Wednesday, June 21, 2017

album review: 'melodrama' by lorde

So here's a hidden truth about critics: as much as there should be a certain self-awareness that the vast majority of the mainstream won't care enough about your opinion whether to buy something, deep down critics love to think they can shape the pop culture conversation by their praise of certain art. And I'm not immune to this - I'd love to think that through my reviews I'm helping enshrine some albums with the historical weight and importance they'd deserve.

And yet with Lorde... going back to my review of Pure Heroine, I think I might have blown it. Yes, part of this comes with context - I was in my first year of seriously covering records, there is a learning curve, and even then I'll admit that I may have missed the mark there. Going back to Pure Heroine I criticized it for being able to categorize the frustration behind the sound without proposing a solution, or on some level catering to similar populist power fantasies as the party artists she criticized, just with different framing. And while these are somewhat salient points, they're countered by the acknowledgement that Lorde was still a teenager, and Pure Heroine in retrospect does bear some of the marks of that adolescence - not in the writing, but the framing, and even then Lorde was self-aware enough to realize that even if she had a grand vision of change, it's not like she had the cultural power to make it happen.

And thus I can't help but notice the irony in the fact that Lorde's Pure Heroine hasn't just been elevated to critical acclaim, but also became alarmingly influential - and I say alarming because for as much as I missed the message, other critics and pop stars missed it harder. The monochromatic production with greater percussion emphasis may have felt a little drab at the time, but fast-forward to so many modern pop stars seizing it as a method to be taken seriously and it's led to years of utterly forgettable tunes. Sure, abuse of autotune was eased back, but it was replaced by a crop of husky-voiced starlets who had nowhere near the charisma or intensity of emotion that always coursed through Lorde's best work, to say nothing of far weaker writing. And then there's Lorde herself: people were drawn to her charisma and seemingly vast wells of potential as an artist, but it also seemed like so few people knew how to contextualize her music or her distinct writing and presentation, which seemed to culminate in a connection to Taylor Swift who in recent years has piled up layers of artifice to reflect an increasingly artificial persona, which flew in contrast to Lorde's more raw, almost unnerving edge - earnest and heartfelt, but with the poise and confidence to pivot wildly and stick the landing. Hell, it's one of the reasons why so many critics, including myself, were convinced that Lorde wouldn't be long for pop at all, and that she'd join indie acts in the vein of Bjork or Swans where she'd have more artistic freedom to harness and refine that intensity... and yet she didn't do that. She's too much of a populist, instead enlisting Jack Antonoff as a cowriter and producer - which if you saw my last Bleachers review you'll know makes way too much sense - and calling her newest record Melodrama and describing the loose thematic ties as a breakup at a house party... well, shit, when you think about it in context it makes way too much sense, and yet I'm stunned that I missed it. But you've all waited long enough here: how is Melodrama?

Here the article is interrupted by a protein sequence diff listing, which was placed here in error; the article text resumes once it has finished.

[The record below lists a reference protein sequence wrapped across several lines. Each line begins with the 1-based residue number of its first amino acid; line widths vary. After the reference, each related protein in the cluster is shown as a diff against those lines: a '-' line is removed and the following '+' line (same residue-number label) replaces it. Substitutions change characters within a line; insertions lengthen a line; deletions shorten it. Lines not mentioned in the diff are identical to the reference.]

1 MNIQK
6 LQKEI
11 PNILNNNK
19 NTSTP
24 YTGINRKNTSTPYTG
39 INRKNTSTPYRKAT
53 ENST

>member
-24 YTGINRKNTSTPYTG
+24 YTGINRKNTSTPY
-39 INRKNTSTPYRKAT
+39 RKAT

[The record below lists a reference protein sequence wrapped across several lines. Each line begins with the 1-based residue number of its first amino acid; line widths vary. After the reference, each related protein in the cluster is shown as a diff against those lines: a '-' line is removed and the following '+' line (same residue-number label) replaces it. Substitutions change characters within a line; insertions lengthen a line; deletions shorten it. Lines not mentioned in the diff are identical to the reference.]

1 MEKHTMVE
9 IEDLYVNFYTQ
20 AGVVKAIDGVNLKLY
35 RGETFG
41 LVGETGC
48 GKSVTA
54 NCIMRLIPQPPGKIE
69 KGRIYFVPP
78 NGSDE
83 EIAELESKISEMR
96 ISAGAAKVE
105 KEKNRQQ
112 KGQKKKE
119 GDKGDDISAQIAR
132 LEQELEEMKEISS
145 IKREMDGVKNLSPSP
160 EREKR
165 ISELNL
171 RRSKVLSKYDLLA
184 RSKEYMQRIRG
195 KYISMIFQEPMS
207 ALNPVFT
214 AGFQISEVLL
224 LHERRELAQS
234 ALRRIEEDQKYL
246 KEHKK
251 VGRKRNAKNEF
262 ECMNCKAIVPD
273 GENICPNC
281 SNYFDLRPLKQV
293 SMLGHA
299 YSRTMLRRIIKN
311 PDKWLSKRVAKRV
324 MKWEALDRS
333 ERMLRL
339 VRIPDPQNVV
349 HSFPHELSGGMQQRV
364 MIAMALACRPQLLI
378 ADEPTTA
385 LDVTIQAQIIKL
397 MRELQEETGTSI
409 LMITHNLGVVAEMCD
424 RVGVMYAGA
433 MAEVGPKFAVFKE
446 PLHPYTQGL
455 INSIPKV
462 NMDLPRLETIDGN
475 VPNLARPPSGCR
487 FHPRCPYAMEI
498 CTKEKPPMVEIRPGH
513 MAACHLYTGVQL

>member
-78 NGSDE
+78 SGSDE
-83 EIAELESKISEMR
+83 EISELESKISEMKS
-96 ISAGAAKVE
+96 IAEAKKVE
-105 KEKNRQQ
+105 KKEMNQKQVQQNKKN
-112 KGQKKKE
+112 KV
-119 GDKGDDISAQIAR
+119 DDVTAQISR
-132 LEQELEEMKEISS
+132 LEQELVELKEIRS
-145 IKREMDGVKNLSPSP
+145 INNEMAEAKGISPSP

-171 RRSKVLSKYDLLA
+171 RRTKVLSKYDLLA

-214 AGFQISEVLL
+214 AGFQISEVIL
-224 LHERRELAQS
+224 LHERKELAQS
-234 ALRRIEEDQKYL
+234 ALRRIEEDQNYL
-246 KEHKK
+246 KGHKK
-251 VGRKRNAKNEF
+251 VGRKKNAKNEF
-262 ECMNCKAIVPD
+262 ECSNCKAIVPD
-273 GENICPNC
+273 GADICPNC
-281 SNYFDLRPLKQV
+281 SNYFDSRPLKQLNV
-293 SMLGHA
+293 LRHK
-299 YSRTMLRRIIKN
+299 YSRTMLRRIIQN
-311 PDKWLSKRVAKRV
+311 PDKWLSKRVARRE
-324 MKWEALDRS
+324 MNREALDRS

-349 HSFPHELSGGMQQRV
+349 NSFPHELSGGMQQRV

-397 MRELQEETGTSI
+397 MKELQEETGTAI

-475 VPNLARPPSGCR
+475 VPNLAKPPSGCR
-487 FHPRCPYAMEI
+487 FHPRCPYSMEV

You know, I've got to be honest here - I think I went into this record with skewed expectations, because on the first few listens I remember feeling distinctly underwhelmed by this album. 'Green Light' is such a bombastic way to set the stage, such a potent entry point that you could be excused for expecting that we'd get more tunes in that mold, when truth is that doesn't quite happen. And while there is definitely a part of me that wishes we got more of these unconventional and yet potent pop explosions, several more listens gave me the impression that Lorde is playing in slightly different territory, the sort of pop satire that she introduced on Pure Heroine with better framing, stronger melodies, and overall a much more engaging project - yes, Melodrama is a great album, but it's not greatness that'll reveal itself immediately.